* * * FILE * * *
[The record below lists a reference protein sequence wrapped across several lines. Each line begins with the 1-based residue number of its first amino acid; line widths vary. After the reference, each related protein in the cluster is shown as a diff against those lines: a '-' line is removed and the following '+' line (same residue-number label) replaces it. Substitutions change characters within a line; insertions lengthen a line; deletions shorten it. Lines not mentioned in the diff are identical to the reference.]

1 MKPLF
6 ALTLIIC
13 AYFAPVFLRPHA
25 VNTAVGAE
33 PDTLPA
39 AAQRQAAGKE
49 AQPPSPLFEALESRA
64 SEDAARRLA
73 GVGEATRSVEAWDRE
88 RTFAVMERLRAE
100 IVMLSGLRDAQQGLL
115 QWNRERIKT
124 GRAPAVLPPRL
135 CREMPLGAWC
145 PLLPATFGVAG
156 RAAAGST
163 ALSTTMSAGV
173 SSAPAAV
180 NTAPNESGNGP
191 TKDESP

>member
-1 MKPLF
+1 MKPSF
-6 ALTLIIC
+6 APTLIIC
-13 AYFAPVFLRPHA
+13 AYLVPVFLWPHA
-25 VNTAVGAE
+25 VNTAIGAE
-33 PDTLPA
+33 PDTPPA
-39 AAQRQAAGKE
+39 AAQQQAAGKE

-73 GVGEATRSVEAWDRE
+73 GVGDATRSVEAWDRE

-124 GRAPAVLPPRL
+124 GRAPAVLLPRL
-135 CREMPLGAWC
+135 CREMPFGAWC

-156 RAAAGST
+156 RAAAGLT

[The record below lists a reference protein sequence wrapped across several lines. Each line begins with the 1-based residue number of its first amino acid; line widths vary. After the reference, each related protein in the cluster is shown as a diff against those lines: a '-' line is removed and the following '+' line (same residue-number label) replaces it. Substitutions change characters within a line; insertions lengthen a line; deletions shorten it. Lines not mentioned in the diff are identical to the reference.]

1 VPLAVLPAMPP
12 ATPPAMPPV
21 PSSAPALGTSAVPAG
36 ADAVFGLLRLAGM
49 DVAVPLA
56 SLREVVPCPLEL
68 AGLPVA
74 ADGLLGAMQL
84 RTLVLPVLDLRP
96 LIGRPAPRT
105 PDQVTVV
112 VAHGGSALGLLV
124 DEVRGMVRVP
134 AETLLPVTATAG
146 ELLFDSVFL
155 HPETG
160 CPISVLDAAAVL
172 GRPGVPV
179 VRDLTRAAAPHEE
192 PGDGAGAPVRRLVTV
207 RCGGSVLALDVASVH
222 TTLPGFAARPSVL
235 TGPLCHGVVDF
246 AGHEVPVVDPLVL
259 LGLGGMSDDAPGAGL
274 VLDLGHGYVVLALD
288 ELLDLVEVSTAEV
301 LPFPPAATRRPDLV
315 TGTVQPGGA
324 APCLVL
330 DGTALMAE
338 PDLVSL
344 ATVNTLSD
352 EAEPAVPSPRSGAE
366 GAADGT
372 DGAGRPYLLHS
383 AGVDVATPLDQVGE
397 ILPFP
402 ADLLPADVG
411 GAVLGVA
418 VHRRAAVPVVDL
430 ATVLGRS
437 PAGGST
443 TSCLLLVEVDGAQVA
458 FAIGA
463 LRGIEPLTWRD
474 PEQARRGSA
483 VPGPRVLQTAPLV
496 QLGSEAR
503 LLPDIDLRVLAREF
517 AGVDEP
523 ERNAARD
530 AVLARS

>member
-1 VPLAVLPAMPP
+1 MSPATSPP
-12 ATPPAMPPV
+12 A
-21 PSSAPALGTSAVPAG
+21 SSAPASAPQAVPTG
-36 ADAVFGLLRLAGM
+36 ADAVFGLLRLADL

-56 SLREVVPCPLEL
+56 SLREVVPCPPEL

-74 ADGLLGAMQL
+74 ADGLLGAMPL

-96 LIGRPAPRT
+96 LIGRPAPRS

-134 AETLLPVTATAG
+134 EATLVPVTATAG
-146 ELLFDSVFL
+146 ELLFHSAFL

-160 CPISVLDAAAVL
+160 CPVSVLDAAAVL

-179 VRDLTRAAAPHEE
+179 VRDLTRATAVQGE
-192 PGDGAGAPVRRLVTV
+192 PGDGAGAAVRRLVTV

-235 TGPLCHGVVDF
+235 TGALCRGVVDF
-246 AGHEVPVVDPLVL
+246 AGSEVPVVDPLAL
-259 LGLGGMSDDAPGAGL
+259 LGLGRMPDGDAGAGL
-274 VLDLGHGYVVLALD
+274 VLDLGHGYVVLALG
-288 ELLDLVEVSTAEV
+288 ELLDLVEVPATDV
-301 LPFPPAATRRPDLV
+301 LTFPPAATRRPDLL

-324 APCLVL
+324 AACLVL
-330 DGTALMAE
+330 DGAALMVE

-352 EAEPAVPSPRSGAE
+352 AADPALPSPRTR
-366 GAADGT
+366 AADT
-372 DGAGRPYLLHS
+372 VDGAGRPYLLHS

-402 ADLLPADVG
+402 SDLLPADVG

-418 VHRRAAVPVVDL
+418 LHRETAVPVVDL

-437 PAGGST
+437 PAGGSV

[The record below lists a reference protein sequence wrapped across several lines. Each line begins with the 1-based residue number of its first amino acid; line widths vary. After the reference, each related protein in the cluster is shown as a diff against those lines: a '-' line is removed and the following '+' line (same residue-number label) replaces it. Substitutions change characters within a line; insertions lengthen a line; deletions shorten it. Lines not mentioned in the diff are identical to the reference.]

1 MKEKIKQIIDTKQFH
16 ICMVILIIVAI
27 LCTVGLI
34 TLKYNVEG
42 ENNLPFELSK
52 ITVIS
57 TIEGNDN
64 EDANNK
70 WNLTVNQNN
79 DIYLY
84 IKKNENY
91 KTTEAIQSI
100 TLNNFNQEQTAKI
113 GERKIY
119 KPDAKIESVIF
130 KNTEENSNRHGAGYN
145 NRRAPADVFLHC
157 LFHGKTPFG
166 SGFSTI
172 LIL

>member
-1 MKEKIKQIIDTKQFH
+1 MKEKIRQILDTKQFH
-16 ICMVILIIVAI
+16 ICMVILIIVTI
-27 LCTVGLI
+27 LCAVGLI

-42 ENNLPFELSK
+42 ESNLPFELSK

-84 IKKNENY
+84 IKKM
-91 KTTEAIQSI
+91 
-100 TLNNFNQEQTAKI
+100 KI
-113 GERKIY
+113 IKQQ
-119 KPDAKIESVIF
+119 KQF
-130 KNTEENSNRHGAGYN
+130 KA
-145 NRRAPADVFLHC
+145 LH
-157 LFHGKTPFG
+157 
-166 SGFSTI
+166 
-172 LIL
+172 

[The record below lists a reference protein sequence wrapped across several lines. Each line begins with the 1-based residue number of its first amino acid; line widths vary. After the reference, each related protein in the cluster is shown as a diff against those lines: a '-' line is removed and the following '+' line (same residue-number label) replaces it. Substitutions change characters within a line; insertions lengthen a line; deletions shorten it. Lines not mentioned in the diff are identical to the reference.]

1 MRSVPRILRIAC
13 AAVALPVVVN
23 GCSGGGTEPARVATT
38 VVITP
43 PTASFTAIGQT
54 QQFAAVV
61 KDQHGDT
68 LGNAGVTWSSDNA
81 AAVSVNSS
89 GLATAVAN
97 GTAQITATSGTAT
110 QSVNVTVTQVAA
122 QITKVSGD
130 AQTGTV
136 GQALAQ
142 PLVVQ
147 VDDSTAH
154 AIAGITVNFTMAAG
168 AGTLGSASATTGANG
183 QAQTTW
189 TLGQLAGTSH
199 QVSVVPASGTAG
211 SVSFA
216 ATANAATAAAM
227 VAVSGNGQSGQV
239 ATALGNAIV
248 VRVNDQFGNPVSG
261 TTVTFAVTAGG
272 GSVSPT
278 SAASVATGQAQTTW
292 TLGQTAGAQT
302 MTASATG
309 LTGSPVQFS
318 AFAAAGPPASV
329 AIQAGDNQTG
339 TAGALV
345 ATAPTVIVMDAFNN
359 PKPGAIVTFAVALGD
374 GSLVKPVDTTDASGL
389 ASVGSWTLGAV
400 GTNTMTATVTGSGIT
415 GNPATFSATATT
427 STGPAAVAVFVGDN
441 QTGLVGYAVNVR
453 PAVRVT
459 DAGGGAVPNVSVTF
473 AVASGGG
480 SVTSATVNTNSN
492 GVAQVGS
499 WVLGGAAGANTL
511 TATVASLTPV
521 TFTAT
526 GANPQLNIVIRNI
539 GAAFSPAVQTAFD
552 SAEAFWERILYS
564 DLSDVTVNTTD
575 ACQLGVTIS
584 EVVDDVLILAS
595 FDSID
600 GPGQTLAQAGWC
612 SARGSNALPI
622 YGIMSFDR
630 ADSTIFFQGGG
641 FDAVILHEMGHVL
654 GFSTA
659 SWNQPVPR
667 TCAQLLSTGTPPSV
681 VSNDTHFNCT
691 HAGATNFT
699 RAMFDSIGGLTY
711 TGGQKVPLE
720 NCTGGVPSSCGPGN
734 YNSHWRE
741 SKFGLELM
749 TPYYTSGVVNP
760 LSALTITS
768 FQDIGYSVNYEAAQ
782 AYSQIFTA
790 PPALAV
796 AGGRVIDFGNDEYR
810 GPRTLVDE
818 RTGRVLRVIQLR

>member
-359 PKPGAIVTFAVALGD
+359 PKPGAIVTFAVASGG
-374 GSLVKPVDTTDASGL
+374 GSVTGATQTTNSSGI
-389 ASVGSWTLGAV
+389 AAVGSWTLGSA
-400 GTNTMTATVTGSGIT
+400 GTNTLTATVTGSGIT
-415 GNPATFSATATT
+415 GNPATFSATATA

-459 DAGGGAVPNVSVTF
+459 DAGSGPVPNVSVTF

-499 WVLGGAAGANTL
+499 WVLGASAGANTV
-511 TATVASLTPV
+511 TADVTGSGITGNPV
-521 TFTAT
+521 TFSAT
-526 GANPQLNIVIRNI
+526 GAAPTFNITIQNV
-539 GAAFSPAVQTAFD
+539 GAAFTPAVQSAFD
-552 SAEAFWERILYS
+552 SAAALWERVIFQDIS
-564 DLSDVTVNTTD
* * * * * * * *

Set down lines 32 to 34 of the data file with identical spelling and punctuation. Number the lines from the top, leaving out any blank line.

+33 PDTPPA
-39 AAQRQAAGKE
+39 AAQQQAAGKE